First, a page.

By all outward appearances, it looks like he lost, completely. Yet listen to what Colossians 2:15 says about what Jesus had accomplished in the unseen world, "having disarmed the powers and authorities (referring to Satan and his powerful demonic forces), he made a public spectacle of them, triumphing over them by the cross." What looks on earth like utter defeat has actually signaled Jesus’ crowning victory! So King Jesus has in His processional ascension to heaven the shattered forces of the enemy. He also leads "a host of captives." We'll explain more on that in a moment.


But don't miss what happened after the battle. Verse 9 tells us that He "descended to the lower parts of the earth." After His death and sometime before he appears outside the grave on Easter morning, Jesus went to a specific place for a specific purpose. Know that Paul isn’t talking geography when he talks about ascending to heaven as though heaven is somewhere up above the clouds any more than he is suggesting that if you dig deep enough into the bowels of the earth you’ll find hell. He is contrasting the place where God dwells with where Satan rules. Just as Jesus ascended to the place of God upon his death in glorious triumph, another important aspect of Jesus’ complete victory over Satan, sin, and death is his descent into hell. Though we have enshrined the importance of this event, calling it to mind each time we confess the Apostles’ Creed, do we really understand what this means? More significantly, do we draw on the power that this event reveals to us for our lives of faith and following after Jesus as his disciples?


Before Jesus physically came out of the grave on Easter Sunday morning, he was alive and doing something incredibly important and powerful for our spiritual lives in the invisible world. Jesus descended into hell, not to suffer, but to demonstrate in an unmistakable way what he had accomplished. How proved what His "It is finished!" on the cross meant. He had fulfilled God's salvation plan. He had broken sin's power so thoroughly, so completely, that not even hell itself had any power over him.


Sin is powerful. But Jesus is more powerful still. The wages of sin is death which is why every human being is subject to death. Yet sinners who believe on Jesus will experience a power even greater than death. Just as Jesus overcame the grave and rose from the dead on Easter Sunday morning, so also every believer participates in Christ’s victory over death. Hell is where sinners are destined to spend eternity, unless those sinners through faith are connected to the Christ who can descend into hell itself, march right into Satan’s home base, the place where the devil exercises his greatest power and influence, Jesus could walk right into hell and proclaim He had completely conquered Satan. And what could Satan do about it? Was Satan able to stop him or silence him or show him the door? Nope. Nada. Not at all!


Friends, that’s the power Christ gives to us! This grace is so much more than simply “a get out of hell free card.” This grace is the power, the capacity, the enabling, the supernatural ability to walk away from Satan’s influence, to step out from under the dominating power of sin, to step out of the patterns that hurt those around you, that harm your life, and kill your spirit. The reason: the power that Jesus exercised through the cross, by his triumphal procession to heaven, by his victory march through hell, and his resurrection from the grave on Easter morning, that power is the gift that Christ proclaims to you, gives to you, activates in you!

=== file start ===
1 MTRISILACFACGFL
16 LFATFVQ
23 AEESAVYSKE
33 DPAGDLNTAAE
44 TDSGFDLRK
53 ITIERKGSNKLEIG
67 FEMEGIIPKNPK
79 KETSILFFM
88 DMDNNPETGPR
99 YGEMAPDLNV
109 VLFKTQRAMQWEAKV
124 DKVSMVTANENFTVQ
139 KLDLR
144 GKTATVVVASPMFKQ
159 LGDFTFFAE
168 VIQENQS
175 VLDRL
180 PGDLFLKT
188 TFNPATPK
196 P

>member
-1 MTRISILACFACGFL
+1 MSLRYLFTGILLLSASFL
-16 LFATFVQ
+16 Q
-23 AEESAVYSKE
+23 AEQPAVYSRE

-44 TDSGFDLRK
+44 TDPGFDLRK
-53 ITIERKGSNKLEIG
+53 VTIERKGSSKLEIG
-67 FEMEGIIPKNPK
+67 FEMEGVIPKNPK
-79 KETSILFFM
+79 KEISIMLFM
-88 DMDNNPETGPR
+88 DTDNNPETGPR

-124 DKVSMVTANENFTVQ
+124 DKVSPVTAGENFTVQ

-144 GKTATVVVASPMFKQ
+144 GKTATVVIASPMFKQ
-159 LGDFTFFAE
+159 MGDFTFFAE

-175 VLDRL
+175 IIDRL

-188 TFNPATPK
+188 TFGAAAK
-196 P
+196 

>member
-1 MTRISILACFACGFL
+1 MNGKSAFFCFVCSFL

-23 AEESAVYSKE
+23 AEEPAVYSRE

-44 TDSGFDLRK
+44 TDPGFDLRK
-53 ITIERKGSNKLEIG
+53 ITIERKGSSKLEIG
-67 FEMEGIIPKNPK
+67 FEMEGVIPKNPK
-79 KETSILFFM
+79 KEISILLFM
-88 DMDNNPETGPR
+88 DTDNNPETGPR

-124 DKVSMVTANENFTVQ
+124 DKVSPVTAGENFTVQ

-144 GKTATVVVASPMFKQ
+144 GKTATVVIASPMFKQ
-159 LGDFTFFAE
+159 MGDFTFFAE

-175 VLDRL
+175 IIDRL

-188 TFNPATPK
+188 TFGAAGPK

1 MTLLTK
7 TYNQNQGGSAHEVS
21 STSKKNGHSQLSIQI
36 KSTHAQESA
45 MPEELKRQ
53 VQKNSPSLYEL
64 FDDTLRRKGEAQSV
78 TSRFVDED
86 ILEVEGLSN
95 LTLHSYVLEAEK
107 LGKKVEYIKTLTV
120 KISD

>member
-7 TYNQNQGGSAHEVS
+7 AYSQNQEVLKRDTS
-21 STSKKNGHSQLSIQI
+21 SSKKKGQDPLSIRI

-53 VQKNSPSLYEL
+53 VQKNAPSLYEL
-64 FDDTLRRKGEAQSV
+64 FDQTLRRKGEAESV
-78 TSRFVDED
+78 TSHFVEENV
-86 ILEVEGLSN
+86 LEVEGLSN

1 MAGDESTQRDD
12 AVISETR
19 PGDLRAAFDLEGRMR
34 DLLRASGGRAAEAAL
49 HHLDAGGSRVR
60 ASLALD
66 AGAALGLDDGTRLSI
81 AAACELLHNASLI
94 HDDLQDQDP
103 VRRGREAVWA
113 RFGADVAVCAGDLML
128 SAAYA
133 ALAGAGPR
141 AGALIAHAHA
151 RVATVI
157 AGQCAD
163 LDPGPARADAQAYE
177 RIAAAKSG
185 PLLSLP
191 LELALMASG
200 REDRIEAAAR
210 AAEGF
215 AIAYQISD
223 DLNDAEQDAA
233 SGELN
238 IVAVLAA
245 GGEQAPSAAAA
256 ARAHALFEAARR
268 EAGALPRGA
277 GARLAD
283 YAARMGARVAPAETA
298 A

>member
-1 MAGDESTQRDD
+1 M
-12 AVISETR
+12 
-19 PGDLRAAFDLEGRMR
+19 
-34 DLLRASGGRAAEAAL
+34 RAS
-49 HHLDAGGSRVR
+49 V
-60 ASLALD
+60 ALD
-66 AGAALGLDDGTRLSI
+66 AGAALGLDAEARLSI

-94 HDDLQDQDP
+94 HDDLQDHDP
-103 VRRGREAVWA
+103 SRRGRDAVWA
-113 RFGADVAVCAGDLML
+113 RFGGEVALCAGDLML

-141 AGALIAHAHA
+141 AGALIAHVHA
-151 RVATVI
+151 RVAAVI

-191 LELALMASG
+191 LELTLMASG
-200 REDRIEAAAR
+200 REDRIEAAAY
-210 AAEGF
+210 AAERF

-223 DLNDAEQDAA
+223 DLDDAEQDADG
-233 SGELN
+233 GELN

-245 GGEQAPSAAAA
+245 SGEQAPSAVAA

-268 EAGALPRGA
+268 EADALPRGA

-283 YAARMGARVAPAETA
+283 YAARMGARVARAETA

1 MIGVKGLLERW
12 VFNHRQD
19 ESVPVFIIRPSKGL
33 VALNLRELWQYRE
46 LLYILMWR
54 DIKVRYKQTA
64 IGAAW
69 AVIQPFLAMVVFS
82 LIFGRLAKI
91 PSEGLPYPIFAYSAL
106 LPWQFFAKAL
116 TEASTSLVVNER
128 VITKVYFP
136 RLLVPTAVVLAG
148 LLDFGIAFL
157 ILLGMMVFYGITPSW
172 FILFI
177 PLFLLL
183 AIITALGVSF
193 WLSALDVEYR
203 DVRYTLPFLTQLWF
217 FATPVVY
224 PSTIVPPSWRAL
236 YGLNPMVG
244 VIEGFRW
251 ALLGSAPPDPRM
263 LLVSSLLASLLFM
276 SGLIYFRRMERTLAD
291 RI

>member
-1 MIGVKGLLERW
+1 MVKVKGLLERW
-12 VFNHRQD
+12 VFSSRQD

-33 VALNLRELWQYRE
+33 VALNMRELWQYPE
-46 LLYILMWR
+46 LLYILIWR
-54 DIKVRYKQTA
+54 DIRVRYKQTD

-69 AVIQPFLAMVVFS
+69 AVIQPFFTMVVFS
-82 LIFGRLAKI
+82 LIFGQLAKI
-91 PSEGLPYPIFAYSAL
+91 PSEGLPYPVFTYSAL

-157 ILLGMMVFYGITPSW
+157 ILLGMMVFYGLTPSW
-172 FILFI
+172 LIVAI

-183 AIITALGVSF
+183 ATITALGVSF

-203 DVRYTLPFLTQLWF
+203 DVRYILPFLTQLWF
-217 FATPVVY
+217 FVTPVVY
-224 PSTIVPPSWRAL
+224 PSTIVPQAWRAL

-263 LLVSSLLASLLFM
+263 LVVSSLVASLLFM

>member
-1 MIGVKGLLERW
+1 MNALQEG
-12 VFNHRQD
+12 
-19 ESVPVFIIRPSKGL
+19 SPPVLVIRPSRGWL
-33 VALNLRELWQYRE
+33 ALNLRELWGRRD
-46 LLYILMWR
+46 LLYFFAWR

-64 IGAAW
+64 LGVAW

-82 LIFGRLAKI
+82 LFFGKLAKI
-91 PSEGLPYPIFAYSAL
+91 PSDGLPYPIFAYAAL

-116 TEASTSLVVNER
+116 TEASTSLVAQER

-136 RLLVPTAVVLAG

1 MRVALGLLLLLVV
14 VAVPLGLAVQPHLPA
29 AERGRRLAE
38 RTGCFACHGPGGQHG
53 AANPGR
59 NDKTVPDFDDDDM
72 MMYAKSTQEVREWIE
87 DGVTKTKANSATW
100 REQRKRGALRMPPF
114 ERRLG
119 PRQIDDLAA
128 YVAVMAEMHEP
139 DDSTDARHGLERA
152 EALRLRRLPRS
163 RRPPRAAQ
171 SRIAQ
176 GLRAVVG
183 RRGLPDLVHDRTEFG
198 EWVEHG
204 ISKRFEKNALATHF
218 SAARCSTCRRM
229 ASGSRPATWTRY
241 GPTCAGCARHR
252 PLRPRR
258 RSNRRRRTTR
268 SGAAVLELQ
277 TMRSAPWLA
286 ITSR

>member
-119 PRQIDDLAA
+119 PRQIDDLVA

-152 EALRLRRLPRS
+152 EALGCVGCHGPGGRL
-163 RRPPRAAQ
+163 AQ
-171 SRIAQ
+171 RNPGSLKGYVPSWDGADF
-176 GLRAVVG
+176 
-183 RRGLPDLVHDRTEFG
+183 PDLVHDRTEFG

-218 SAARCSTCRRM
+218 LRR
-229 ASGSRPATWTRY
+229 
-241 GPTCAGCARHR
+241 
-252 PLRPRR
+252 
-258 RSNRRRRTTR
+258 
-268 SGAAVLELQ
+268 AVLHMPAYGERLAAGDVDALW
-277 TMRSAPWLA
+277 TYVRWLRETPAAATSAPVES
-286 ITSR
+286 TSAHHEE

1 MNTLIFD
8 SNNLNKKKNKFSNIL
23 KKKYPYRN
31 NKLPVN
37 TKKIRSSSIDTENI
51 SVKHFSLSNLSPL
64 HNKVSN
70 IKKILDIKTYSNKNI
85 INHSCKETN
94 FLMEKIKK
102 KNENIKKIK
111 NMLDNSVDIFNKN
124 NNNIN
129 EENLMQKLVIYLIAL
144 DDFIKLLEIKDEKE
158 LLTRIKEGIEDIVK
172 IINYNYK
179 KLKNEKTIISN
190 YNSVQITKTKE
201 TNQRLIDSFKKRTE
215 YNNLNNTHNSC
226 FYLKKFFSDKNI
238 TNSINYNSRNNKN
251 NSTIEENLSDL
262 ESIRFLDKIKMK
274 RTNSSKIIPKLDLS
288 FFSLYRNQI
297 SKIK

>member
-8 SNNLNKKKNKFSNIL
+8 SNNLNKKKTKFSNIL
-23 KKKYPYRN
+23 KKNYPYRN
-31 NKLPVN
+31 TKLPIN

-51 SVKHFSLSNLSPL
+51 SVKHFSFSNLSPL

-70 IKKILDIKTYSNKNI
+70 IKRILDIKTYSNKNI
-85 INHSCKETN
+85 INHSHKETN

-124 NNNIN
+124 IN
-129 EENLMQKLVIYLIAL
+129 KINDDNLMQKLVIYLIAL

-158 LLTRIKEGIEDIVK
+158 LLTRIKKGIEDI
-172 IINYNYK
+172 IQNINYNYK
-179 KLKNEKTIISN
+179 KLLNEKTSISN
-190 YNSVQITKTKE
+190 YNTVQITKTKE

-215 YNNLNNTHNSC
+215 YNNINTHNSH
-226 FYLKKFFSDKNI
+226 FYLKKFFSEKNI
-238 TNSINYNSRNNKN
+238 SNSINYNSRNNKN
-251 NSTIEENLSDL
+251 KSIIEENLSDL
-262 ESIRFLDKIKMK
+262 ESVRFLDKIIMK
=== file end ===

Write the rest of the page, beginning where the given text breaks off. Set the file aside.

What does that mean? Jesus died for your sin; so you have now died to the power of sin over you. Jesus proclaims that sin’s power of guilt and shame no longer has power over you. You have the right, yes you are free to step out and away from that prison! Why? Because Jesus rescued you from captivity to Satan, so you now live free. Here’s why you’re eager to do that: Jesus was raised to life again, and by his resurrection he raises up new life, a new spirit, a new you within you!


What does that mean? It means the grace of God lives in you! By God’s grace you’re a new person because the power of Christ is now the dominant power in you. The power of the saving grace of God at work in your heart in your life shows up and shows out in the way you now want to live your life differently. That’s what Paul is saying in verse 7: “But to each of us grace has been given ..." This defines who you are and how you live: the grace of God and the love of Jesus! You live in his love and you love to share his grace, the power of his love with others. He works in you so that you become a conduit of His goodness in the lives of others. He rewires your inner world so that you are a channel through whom He now works. Your life is no longer about you, doing what you want, getting your way, and accomplishing your will. You’ve been changed. You want what God wants. You go about living God’s way. You want to do God’s will!


You’re still you, but you are the new you, the better version of yourself. The you God had in mind when he made you. That personal touch shines in the last part of the verse. The serving grace from God you have "has been given as Christ apportioned it." Jesus acts out of His own generosity, exactly tailoring this gift of grace to fit who you are. In other words, this serving grace doesn’t destroy your God-given uniqueness. Rather, it meshes with your unique personality so that you are truly you, the best you that you can be! The you who glorifies God by the way you serve, doing so gladly because of the immeasurable saving grace and unique serving grace his Son pours into your life! Yes this is who you are by the grace of God and this is what the grace of God works in you: powerful changes by the power of Christ who lives in you! Amen.